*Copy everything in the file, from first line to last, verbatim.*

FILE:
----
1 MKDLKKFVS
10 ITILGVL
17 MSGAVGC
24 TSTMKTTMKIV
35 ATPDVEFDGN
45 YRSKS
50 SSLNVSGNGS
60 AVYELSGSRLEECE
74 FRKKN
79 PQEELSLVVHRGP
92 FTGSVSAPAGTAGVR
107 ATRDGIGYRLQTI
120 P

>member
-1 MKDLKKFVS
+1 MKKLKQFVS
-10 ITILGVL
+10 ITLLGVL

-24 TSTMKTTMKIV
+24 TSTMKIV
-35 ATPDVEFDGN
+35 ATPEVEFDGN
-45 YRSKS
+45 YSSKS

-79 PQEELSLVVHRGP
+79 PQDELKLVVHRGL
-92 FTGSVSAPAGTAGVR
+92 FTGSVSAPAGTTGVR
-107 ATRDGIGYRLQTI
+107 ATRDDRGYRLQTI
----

1 MKDLKKFVS
10 ITILGVL
17 MSGAVGC
24 TSTMKTTMKIV
35 ATPDVEFDGN
45 YRSKS
50 SSLNVSGNGS
60 AVYELSGSRLEECE
74 FRKKN
79 PQEELSLVVHRGP
92 FTGSVSAPAGTAGVR
107 ATRDGIGYRLQTI
120 P

>member
-1 MKDLKKFVS
+1 MKKLKQFVS
-10 ITILGVL
+10 ITLLGVL

-24 TSTMKTTMKIV
+24 TSTMKIV
-35 ATPDVEFDGN
+35 ATPEVEFDGN
-45 YRSKS
+45 YSSKS

-79 PQEELSLVVHRGP
+79 PQDELKLVVHRGL
-92 FTGSVSAPAGTAGVR
+92 FTGSVSAPAGTTGVR
-107 ATRDGIGYRLQTI
+107 ATRDDRGYRLQTI